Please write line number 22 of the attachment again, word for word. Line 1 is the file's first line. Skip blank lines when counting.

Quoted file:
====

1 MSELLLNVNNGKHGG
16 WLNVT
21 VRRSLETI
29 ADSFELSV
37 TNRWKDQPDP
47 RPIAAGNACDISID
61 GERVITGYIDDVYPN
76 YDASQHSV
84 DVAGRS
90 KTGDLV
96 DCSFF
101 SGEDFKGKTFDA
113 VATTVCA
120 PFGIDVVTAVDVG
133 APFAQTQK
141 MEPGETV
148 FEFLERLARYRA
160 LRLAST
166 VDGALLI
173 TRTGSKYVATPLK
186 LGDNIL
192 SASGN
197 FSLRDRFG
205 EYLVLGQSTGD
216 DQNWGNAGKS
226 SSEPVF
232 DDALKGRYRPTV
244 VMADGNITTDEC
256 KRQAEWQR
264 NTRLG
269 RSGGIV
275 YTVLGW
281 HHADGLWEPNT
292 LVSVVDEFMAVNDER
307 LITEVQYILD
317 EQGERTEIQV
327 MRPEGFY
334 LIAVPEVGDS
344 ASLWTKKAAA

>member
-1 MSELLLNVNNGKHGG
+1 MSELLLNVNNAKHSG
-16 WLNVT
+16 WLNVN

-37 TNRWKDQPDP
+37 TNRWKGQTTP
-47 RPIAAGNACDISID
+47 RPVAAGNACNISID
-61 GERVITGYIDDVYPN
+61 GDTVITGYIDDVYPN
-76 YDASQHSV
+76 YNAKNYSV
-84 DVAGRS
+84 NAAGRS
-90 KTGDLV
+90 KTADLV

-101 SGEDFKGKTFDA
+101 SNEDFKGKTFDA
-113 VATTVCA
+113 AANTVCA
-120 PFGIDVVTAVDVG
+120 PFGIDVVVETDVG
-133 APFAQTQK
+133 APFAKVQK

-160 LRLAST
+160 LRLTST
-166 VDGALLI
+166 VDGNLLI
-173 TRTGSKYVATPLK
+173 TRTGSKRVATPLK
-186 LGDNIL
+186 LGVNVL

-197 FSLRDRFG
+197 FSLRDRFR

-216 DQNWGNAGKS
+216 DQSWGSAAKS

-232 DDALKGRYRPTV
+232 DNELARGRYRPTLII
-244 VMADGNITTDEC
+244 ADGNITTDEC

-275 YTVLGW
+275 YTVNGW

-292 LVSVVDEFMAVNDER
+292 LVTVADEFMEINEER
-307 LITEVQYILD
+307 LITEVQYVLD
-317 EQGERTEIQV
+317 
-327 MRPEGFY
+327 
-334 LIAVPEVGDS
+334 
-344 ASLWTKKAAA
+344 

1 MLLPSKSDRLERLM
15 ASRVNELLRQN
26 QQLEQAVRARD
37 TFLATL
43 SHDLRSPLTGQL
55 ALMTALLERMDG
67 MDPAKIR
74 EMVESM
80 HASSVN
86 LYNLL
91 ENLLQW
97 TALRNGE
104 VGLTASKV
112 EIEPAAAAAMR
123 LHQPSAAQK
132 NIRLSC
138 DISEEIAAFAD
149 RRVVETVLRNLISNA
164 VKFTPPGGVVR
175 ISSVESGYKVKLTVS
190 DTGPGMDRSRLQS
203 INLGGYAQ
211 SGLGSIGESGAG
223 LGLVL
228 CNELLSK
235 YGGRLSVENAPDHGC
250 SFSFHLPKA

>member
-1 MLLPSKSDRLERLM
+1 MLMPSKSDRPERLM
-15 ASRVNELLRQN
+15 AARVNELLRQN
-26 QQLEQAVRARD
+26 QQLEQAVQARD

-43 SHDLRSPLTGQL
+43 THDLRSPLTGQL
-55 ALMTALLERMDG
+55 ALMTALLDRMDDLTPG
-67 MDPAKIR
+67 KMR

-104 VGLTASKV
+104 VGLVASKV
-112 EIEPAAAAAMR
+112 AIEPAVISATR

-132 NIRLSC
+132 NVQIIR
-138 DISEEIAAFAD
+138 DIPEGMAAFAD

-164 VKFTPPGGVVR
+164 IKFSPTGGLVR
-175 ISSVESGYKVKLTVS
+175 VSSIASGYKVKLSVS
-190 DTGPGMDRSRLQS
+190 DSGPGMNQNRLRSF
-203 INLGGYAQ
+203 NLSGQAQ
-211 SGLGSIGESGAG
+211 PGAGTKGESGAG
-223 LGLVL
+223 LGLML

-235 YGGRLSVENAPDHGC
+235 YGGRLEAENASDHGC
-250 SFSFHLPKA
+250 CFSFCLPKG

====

192 SASGN